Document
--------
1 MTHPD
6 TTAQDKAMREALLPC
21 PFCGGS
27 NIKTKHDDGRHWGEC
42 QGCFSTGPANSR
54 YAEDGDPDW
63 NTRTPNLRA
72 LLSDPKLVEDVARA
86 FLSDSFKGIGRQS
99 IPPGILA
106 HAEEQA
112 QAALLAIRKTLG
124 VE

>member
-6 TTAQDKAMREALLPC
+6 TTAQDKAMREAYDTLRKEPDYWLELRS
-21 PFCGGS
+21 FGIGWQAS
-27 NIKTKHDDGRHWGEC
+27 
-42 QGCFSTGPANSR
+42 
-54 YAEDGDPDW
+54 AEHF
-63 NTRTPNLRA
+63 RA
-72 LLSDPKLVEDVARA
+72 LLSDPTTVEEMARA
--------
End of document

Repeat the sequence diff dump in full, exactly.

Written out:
1 MTHPD
6 TTAQDKAMREALLPC
21 PFCGGS
27 NIKTKHDDGRHWGEC
42 QGCFSTGPANSR
54 YAEDGDPDW
63 NTRTPNLRA
72 LLSDPKLVEDVARA
86 FLSDSFKGIGRQS
99 IPPGILA
106 HAEEQA
112 QAALLAIRKTLG
124 VE

>member
-6 TTAQDKAMREALLPC
+6 TTAQDKAMREAYDTLRKEPDYWLELRS
-21 PFCGGS
+21 FGIGWQAS
-27 NIKTKHDDGRHWGEC
+27 
-42 QGCFSTGPANSR
+42 
-54 YAEDGDPDW
+54 AEHF
-63 NTRTPNLRA
+63 RA
-72 LLSDPKLVEDVARA
+72 LLSDPTTVEEMARA